Quotation Walther, Herbert, Stiassny, Alfred. 2009. International Comparisons of Household Saving Rates and Hidden Income..


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Abstract

In this paper, it is argued that shadow activities and different levels of marketization of household production systematically distort international comparisons of aggregate gross household saving rates (HSR): Higher shares of hidden income increase observed HSR. Cross-sectional data for eighteen (twenty-four) countries covering a period of a decade show that gross HSR are positively related to the degree of corruption (used as a proxy of the propensity to shift economic activities into the shadow) and to the share of income from property and self-employment. They are negatively related to the female employment rate, the ratio of indirect taxes to direct taxes and to the tax wedge. A plausible story behind these phenomena might be that unobserved consumption and 'wages' in the black labor market induce an upward bias of observed HSR and profit shares, while the price level effects of a higher share of indirect taxes and a 'welfare state' effect lower observed HSR. As expected, the female employment rate (used as an indicator of marketization) is negatively related to household saving rates.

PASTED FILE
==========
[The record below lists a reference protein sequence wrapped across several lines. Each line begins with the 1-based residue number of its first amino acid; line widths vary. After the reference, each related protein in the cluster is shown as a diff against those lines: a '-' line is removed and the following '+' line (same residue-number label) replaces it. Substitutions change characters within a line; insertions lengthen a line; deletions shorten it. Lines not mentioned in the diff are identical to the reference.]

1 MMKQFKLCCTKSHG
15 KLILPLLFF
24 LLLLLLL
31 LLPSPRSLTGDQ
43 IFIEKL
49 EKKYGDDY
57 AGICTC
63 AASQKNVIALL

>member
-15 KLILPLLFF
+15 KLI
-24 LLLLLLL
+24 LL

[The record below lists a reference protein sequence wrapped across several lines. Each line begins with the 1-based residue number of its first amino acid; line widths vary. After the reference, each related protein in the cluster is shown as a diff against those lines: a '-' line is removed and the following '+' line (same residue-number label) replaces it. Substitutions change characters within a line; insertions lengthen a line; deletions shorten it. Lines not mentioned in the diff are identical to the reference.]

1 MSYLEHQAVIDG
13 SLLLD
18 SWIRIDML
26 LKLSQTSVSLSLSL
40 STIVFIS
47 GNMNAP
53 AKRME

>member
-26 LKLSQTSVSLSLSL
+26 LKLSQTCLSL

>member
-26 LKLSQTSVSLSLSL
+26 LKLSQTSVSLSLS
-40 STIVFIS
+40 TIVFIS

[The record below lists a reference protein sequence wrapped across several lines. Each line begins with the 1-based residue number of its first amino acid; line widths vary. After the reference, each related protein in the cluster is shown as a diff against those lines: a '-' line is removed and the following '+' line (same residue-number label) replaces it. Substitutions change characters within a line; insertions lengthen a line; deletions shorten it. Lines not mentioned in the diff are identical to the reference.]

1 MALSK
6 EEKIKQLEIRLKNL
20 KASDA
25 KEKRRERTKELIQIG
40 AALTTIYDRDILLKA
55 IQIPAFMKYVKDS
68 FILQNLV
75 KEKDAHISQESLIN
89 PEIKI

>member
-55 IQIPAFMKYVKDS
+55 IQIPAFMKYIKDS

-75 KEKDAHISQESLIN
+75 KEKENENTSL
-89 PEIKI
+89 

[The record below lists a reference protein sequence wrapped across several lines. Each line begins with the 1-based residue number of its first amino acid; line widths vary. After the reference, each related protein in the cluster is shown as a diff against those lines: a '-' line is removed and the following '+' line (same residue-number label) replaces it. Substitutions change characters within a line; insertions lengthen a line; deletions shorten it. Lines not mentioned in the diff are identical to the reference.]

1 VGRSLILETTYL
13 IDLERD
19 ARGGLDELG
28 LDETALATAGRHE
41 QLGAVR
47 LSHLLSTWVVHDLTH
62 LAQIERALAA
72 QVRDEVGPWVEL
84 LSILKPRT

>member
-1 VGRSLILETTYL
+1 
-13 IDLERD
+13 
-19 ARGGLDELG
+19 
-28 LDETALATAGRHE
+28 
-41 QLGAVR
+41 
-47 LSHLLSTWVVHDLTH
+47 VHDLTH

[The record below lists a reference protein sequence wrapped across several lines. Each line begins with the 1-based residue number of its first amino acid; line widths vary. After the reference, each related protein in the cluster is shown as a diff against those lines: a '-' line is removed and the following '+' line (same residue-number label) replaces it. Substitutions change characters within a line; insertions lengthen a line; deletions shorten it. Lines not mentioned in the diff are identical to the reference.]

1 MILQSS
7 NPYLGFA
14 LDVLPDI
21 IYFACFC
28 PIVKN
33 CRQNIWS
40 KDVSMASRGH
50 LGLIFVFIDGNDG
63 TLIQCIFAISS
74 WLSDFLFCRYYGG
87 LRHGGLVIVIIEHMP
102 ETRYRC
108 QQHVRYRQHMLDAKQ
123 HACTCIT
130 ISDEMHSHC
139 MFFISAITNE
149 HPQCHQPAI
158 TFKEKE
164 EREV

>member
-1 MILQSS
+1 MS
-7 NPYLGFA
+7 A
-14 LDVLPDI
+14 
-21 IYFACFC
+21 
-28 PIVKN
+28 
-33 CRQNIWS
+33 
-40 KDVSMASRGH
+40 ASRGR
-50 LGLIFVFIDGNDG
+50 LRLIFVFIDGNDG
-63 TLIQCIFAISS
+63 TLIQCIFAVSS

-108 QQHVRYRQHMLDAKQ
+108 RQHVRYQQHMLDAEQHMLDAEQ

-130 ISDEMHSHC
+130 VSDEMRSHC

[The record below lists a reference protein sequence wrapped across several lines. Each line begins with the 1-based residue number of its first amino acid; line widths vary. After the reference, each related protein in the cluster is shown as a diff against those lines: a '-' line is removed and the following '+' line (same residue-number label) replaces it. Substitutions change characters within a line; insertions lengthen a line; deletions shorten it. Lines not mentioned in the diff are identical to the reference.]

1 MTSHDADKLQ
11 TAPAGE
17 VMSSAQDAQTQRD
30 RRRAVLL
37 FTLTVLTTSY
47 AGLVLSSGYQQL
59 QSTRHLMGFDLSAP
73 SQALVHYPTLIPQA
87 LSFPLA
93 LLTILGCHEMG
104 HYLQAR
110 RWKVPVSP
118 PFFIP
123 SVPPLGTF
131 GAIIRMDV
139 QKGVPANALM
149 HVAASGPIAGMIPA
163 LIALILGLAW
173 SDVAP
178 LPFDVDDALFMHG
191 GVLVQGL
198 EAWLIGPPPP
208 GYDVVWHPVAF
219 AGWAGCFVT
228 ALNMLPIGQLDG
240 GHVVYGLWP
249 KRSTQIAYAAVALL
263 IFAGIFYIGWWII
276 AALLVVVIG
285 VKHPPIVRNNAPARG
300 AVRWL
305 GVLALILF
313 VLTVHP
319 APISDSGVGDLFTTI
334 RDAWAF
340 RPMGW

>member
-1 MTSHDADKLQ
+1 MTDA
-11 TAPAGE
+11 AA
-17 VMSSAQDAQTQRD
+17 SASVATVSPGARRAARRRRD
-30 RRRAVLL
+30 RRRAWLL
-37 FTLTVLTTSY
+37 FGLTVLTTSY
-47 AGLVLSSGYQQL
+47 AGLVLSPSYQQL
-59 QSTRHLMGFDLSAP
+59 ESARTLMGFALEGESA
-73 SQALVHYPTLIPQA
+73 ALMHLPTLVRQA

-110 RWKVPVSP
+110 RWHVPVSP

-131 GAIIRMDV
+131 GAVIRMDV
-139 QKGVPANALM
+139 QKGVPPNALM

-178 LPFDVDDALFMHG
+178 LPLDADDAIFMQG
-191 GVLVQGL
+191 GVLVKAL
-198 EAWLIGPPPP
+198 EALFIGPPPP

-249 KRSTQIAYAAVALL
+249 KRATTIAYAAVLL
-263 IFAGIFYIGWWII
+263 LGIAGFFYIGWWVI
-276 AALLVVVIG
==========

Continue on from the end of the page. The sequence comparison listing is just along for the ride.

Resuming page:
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Publication's profile

Status of publication Published
Affiliation WU
Type of publication Working/discussion paper, preprint
Language English
Title International Comparisons of Household Saving Rates and Hidden Income.
Year 2009

Associations

People
Walther, Herbert (Details)
Stiassny, Alfred (Details)
Organization
Institute for Quantitative Economics IN (Details)
Institute for Labor Economics IN (Details)
Research areas (Ă–STAT Classification 'Statistik Austria')
5300 Economics (Details)
5304 Labour market research (Details)
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